This can be accomplished with the choice of outdoor furnishings and accessories which should look fresh, new and vibrant. Newer furnishings and planters in carefully chosen colours will help keep your outdoor spaces looking up-to-date and contemporary. Further define your deck or patio by setting a table with colorful outdoor dinnerware. For your porch, consider a bistro table and chairs to help welcome buyers into your living space. More information is available online at www.sikkens.ca.
 
 
www.newscanada.com
 
 

SHOULD YOU SELL BEFORE BUYING A HOME?

You want to move. You want to buy a new home. Unfortunately, you are already living in one and aren't sure whether you should sell it before buying, or perhaps purchase one first and let the chips fall where they may. To help with this, take a look at some signs to watch for during the decision making process, with guidance from the country's largest commission-free real estate organization, the ComFree Network.
 
 
Signs you should buy before selling:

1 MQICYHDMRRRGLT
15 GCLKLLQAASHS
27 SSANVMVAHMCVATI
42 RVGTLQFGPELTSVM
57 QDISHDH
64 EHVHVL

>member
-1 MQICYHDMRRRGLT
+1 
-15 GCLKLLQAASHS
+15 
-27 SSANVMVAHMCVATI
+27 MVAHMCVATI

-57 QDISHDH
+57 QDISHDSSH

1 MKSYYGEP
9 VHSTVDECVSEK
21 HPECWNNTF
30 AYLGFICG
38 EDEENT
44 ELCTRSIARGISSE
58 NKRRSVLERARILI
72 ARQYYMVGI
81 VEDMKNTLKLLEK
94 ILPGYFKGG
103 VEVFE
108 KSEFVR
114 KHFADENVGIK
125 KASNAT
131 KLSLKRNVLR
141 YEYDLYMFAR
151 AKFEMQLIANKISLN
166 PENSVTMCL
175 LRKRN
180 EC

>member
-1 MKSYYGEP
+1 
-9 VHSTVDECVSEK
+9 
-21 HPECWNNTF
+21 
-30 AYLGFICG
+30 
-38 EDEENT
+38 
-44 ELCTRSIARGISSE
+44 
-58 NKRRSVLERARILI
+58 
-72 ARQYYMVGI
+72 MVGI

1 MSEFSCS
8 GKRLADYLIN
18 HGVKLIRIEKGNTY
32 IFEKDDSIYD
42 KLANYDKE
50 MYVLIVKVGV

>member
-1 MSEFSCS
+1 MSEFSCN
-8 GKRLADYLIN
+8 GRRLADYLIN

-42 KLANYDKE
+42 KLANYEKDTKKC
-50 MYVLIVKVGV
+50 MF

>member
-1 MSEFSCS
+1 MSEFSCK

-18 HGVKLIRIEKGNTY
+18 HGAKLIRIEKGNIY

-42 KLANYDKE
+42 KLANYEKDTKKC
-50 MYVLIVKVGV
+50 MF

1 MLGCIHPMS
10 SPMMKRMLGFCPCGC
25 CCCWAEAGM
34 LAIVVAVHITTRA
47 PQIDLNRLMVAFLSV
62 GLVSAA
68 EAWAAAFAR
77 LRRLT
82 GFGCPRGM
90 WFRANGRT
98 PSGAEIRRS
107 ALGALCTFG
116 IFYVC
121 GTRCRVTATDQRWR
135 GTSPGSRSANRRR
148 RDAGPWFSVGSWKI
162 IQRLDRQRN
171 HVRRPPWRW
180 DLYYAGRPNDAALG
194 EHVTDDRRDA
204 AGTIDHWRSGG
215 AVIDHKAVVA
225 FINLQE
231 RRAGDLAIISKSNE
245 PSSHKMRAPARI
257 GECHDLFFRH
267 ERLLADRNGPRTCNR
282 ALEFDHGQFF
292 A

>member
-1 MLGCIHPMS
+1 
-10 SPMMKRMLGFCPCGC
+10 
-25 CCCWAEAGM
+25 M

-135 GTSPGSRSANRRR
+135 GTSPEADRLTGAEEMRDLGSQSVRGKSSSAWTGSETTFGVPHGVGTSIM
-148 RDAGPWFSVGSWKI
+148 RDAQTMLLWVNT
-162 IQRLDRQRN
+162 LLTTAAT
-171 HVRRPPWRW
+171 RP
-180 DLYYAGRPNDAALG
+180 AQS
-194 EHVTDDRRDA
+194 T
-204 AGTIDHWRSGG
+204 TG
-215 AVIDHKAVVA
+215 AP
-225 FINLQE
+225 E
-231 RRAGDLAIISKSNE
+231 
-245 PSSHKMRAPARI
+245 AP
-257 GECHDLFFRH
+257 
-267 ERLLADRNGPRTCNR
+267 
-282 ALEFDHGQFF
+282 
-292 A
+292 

• You found your dream home
 
 
It happens. We walk into a home and it is everything we've ever wanted and, now, can't live without. If the home is within your budget and it makes sense for you to buy first, snap it up before someone else does.
 
 
• It's a sellers' market
 
 
“If there is a high demand for homes, then buying before selling is a wise decision. You get a new home quickly and you can likely unload your old home right away,” says Martin Rygiel, Sales Director at the ComFree Network. If you sell with a commission-free service, you will save tens of thousands on commission which can help if you're buying before selling.
 
 
• You can afford to do it
 
 
If having two mortgages is not a huge financial stretch, then this may be a consideration. Before you dive in, do some homework and find out how quickly homes in your area sell; then visit your financial planner to crunch numbers.